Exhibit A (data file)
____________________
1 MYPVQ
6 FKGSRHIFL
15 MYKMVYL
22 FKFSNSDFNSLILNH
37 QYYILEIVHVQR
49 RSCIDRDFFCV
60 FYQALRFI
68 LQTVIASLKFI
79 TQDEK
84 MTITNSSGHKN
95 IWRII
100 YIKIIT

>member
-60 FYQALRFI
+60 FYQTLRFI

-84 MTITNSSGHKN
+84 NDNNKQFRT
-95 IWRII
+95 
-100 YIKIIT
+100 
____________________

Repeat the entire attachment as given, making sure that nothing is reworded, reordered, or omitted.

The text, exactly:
1 MYPVQ
6 FKGSRHIFL
15 MYKMVYL
22 FKFSNSDFNSLILNH
37 QYYILEIVHVQR
49 RSCIDRDFFCV
60 FYQALRFI
68 LQTVIASLKFI
79 TQDEK
84 MTITNSSGHKN
95 IWRII
100 YIKIIT

>member
-60 FYQALRFI
+60 FYQTLRFI

-84 MTITNSSGHKN
+84 NDNNKQFRT
-95 IWRII
+95 
-100 YIKIIT
+100 